In the wake of the massive college admissions scam in which parents allegedly used fraud and bribery to help their children get into elite colleges, commentators and aghast onlookers have speculated about the answer to one big question: Why?

Why would wealthy and famous parents break the law to help their children get into top schools when their large fortunes and connected social networks all but ensure that their children will be OK in life?

We may never know the real answer. But research that my colleagues and I conducted for my upcoming book Choosing College (Jossey-Bass, August 2019) sheds light on the question.

In the book, we address the question of why—why are students seeking more education in their life?

A key finding that helps explain why private equity moguls and beloved television stars may have committed admissions fraud is that a significant number of high school students choose college for its own sake with little consideration for what doors college will open or what they will do once enrolled. Simply put, many students’ “why” is to get into the best college for them. They are on a ladder with a singular focus on being and getting into the best.

That myopia suggests how parents could so brazenly disregard the rule of law in giving their children a leg up to get into the best possible school.

To arrive at our findings, we conducted extensive interviews with people to collect more than 200 detailed stories of individuals making choices around college, followed by surveys of more than a thousand students.

We then analyzed the data using the theory of Jobs to Be Done that the renowned Harvard Business School professor Clayton Christensen and Bob Moesta created.

The basic idea behind the Jobs Theory framework is that people don’t buy products or services, like college, for their own sake. They instead “hire” products or services to make progress and attain a certain outcome in a specific circumstance in their life. By understanding human behavior—what people actually do, not just what they say they will do—we can better understand why people make certain choices.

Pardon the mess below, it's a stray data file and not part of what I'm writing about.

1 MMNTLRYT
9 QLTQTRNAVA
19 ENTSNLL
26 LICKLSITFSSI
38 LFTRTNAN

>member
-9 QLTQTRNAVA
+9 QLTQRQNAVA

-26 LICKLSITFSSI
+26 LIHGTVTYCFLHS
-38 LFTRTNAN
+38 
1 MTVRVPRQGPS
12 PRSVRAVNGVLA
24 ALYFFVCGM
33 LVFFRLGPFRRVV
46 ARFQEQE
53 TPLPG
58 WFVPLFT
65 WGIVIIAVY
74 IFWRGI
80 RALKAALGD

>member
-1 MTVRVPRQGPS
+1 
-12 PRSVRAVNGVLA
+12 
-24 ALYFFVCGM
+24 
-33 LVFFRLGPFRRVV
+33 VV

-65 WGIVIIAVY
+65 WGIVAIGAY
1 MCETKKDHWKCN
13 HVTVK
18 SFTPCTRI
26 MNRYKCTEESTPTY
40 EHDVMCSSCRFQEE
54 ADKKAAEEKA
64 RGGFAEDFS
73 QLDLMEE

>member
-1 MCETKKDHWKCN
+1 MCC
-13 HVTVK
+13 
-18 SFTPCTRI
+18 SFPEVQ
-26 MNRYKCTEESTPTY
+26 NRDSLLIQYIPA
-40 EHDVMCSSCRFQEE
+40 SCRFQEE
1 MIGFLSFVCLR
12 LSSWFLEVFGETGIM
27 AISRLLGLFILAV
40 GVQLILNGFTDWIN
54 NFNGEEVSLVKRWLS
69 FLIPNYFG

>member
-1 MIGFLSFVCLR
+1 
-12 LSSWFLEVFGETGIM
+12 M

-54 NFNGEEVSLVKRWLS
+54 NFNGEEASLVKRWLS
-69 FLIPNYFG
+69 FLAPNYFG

The choice to go to college is unsurprisingly complicated. There are lots of underlying forces and reasons that shape people’s decisions. As we coded and analyzed all the forces pushing and pulling people to go to college, we uncovered five “jobs” for which people “hire” college.

What’s important to understand about the Help Me Get Into My Best School job is that, apart from all the others we found, it’s a strange job because the outcome that people desire is the affirmation that comes from getting into school, not the schooling experience itself or the pathways it could lead to.

The students with this job are typically looking to take the next logical step in their life by having the classic “college experience” on a beautiful campus, belonging to a place with prestige and a great reputation, and reinventing themselves with new people.

Sure, students might be going into school as a pre-med student or to get employed “in business.” They might have a sense of the classes they will take and the parties they might attend. But deep down, the emphasis is all about getting in, being the best and having the best—as the individual defines the best. What they will do once they’re in and why they are going are not concrete.

The daughter of one of the actresses charged in the scandal admits as much in a moment of candor in a YouTube video when she said, “I don’t know how much of school I’m gonna attend … I don’t really care about school.”

Given the high-status symbol of college and the big bucks that some families spend helping their children get in, perhaps it’s not surprising that the college admissions process would descend into lawlessness. Because ultimately, success isn’t about the work an individual has done or what college will lead to, but simply the act of getting into “the best” school.

With that mindset, it’s not hard to imagine how parents slipped down a slope into the muck of lying and cheating to supposedly help their children. Following a fair process and hoping for a better life outcome were beside the point.


  • Michael B. Horn
    Michael B. Horn

    Michael B. Horn is Co-Founder, Distinguished Fellow, and Chairman at the Christensen Institute.